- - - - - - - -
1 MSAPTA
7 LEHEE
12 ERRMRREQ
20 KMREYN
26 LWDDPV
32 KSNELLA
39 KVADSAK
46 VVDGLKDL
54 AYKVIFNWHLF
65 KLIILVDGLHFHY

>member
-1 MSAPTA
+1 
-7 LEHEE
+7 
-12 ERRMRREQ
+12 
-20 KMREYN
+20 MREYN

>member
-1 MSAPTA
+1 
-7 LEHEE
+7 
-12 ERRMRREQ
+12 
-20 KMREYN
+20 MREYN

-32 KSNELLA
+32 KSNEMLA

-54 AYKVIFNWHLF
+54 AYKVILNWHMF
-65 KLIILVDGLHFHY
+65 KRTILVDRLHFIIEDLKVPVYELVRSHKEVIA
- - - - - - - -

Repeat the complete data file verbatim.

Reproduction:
1 MSAPTA
7 LEHEE
12 ERRMRREQ
20 KMREYN
26 LWDDPV
32 KSNELLA
39 KVADSAK
46 VVDGLKDL
54 AYKVIFNWHLF
65 KLIILVDGLHFHY

>member
-1 MSAPTA
+1 
-7 LEHEE
+7 
-12 ERRMRREQ
+12 
-20 KMREYN
+20 MREYN

>member
-1 MSAPTA
+1 
-7 LEHEE
+7 
-12 ERRMRREQ
+12 
-20 KMREYN
+20 MREYN

-32 KSNELLA
+32 KSNEMLA

-54 AYKVIFNWHLF
+54 AYKVILNWHMF
-65 KLIILVDGLHFHY
+65 KRTILVDRLHFIIEDLKVPVYELVRSHKEVIA